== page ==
Lee is an unlikely looking winner. Although he's listed at 6'2" and 201, he seems extraordinarily scrawny. He is lean from his ankles up, with a small birdlike head perched on a slim neck, and a freckled face dominated by a beaked nose. But he is an accurate passer and agile at eluding the pass rush; he doesn't have to be an acute play selector since Van Brocklin sends in the calls via messenger guards. Lee has another quality essential to all winning quarterbacks—a very strong sense of his own competence.

In the dressing room after the Eagle game he coolly answered the questions of a knot of writers, reversing a role he played as a teen-ager when he interviewed players for his father, a wire-service reporter. Lee was tucking himself into a spectacular shirt striped vertically in red and two shades of blue, and a blue denim suit. He has a thick shock of reddish-gold hair that falls over his eyes, and his face is a reddish tan. The explosion of color is oddly at variance with his quiet, measured voice.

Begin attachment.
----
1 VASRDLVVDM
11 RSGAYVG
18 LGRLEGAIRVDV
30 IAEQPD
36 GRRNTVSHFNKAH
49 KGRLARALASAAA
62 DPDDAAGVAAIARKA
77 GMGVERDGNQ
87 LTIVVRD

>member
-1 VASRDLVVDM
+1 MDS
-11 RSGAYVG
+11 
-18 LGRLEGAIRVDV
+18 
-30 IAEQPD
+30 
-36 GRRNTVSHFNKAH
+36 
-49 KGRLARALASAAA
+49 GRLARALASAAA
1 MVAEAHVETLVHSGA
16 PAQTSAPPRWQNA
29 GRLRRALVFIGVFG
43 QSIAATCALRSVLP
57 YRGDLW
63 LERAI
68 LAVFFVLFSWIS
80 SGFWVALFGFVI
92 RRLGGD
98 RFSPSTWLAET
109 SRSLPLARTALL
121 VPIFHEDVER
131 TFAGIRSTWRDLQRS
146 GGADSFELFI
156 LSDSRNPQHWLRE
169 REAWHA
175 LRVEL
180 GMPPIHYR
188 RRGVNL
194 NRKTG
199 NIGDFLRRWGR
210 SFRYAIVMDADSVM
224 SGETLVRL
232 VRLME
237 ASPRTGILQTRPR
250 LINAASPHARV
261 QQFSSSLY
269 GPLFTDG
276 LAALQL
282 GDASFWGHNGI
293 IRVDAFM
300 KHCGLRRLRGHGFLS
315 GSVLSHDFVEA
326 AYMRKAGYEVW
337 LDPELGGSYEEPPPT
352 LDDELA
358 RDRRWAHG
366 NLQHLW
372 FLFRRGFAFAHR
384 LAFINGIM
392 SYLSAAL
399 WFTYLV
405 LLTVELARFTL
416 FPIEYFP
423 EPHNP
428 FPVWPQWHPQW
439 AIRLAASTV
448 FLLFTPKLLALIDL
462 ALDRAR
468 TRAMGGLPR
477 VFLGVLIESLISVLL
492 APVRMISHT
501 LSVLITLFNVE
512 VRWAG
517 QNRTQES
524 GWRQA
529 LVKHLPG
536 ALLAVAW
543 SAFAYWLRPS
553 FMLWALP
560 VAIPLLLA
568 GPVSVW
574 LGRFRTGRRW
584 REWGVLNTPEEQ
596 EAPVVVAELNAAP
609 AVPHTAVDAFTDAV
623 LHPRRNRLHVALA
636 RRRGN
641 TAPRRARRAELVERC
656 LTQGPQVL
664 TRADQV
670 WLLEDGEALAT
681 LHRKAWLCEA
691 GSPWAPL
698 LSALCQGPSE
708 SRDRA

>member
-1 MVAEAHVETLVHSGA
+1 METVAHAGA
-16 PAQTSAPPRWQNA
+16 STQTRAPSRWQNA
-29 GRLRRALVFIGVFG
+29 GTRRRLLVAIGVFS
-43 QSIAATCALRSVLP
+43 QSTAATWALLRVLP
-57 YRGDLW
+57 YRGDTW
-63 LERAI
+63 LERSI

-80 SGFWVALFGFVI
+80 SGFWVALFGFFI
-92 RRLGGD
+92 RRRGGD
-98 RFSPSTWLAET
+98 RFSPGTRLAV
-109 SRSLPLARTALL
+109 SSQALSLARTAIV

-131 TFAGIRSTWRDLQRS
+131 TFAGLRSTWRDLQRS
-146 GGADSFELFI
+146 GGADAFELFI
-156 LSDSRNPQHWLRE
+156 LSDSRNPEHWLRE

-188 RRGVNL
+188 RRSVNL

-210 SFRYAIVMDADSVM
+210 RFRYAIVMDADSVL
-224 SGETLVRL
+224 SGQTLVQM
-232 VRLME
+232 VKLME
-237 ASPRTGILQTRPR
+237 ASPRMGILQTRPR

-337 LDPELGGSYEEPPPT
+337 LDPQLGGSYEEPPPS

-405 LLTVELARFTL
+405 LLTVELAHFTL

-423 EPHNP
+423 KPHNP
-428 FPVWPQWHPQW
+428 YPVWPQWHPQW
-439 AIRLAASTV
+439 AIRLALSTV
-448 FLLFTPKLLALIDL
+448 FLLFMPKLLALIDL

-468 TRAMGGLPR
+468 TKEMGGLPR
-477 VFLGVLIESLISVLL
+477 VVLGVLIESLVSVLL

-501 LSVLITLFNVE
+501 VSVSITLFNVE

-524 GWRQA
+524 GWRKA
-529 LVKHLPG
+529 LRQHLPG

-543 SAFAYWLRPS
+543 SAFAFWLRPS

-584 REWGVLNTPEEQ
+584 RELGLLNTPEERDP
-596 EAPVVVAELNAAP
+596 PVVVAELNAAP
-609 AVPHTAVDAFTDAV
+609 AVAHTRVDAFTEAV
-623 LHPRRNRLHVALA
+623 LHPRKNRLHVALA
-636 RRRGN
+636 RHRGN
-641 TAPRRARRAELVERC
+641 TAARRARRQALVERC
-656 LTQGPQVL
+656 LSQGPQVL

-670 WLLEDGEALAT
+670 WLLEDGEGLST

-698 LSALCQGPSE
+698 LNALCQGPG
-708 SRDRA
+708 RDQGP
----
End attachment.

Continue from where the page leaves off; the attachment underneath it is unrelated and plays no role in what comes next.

Someone asked him if the team's sudden success was due to his taking over at quarterback. "You are asking me to evaluate myself," he said seriously. "I can't do that. I suggest that you ask that question of the other players." He thought about that for a moment and appeared to grow irritated. "What do you want me to say? If you want me to say it's because I'm the best quarterback, I think I am."